New Pool Owner, Old Pool Water

Dec 21, 2014
24
Clayton, CA
#1
So my wife and I bought a house with a pool back in August, which is a first for both of us... It's a lovely thing with a Pebble Tec finish, but it's becoming clear to me that the previous owners neglected it, along with almost everything else about the house (that's another story). Anyhow, I hired a pool guy when we moved in, who assured me everything was fine... Then after a couple of months he simply stopped coming. No answers to emails, no phone calls, no bills -- just *poof*. I decided it was a sign that I should start managing the pool myself, so I bought some crappy test strips and, based on those and some pool-store-guy advice, ended up putting two small bags of chlorine powder (I think it was stabilized) in the pool in late September (yes this is northern California and we were still using the pool). I have also been religiously keeping the floating chlorine dispenser stocked with Kemtek 3" tablets (which, in retrospect, is probably a mistake) and manually scrubbing the pool once every two weeks to keep the algae from getting a foothold.

My early Christmas presents this year were a Barracuda G3 (to replace the defective Navigator) and a Taylor test kit... The latter altered me to what I had been suspecting for some time -- my chemistry is out of whack:

FC 1.6
CC <0.2
pH 8.0
TA 100
CH 500
CYA >100 (way above... I think at least 200. Need to run a dilution test.)
Temp 55F

This leads to a lot of questions, but my first and foremost question is about the CYA... My research suggests there is no option to fix that other than changing out a significant portion of the water. Is that correct? Assuming it is, if I rerun my CYA with dilution and find it's 200, what percentage of the water do I need to remove and replace?

Other, less burning questions:
I assume the high pH issue will also be resolved by replacing the water... Correct?
How did the water get so far out of balance (was it using the tablets?) and what can I do to prevent that in the future?
Once I do the water replacement, what are the next steps to getting the water properly conditioned?
Is it okay to let the pool slide until the spring (ain't no one swimming in 55F water), or do I need to address this soon?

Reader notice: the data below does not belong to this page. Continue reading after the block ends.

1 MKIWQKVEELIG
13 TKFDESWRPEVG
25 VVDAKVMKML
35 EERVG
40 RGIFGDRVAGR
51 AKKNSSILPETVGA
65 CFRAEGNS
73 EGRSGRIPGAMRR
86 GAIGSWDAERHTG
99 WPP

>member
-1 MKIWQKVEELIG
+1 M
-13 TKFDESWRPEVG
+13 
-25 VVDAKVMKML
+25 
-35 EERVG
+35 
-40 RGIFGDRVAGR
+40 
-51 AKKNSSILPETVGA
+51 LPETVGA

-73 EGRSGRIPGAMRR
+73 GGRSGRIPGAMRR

My pool has an unusual shape, so I'm not sure about the volume since the usual online calculators aren't quite applicable... Are there other methods of figuring this out?

I'm sure I'll think of other questions, but this is a good start... Thanks in advance for your help!
-J Phresh
 

JasonLion

TFP Expert
Platinum Supporter
LifeTime Supporter
May 7, 2007
37,879
Silver Spring, MD
#2
Welcome to TFP!

It would be good to measure your fill water TA and CH levels. Hopefully they are both fairly low. If either is 50 or higher you will need to adjust how you approach things a little.

Typically you replace roughly half of the water, then test CYA again and see if you need to repeat the procedure.
 

borjis

LifeTime Supporter
Aug 19, 2014
2,634
Pacific NW
#3
your FC seems pretty low.

I had the same algae problem when I moved into my house in september and was getting started.
every other week my fc was getting below 3 then I'd see green start to grow on the walls and cloudy
water abound.

I'd suggest looking at the tfp calculator to see what your FC should be, but if you get it up to 10
and at least maintain that, you shouldn't be having any algae issues. It shouldn't take much bleach
to get it up there, maybe 3 gallons of 8% bleach (guessing) then run the pump for a day.

The cold weather will keep it steady longer than the warmer times of year.
 

bdex

LifeTime Supporter
Jul 3, 2014
389
Peoria, IL
#4
If the previous owner had used pucks or anything stabilized they had been adding cya the whole time. That is how that gets so far out of whack. Assuming that the cya is actually 200 ( let's not do that, dilute your sample 50% and double your result etc) and you do a 50% water change it should lower to 100. There is no CYA in your fill water. The only place that it can enter is via a human.

I say do that now. Because you can. If there is another drought next year and there is a ban on using that much water for a pool your only choice will be to find someone to come in with a reverse osmosis machine to remove cya.

With cya north of 200 it will be hard to keep enough fx in the water to be effective. Ina non swg pool closer to 50-60 is a better answer.

Sent from my iPhone using Tapatalk
 
Dec 21, 2014
24
Clayton, CA
#5
Thanks everyone for the quick responses! I'm going to re-run my CYA with dilution and test my fill water for TA and CH levels, then report back.

Just so I know who to blame, is it possible I drove up the CYA over the past few months by putting two small bags of chlorine powder into the pool and leaving the floating dispenser in all the time (with the Kemtek tablets), or is it more likely I inherited this problem from the previous owners?
 

n240sxguy

Well-known member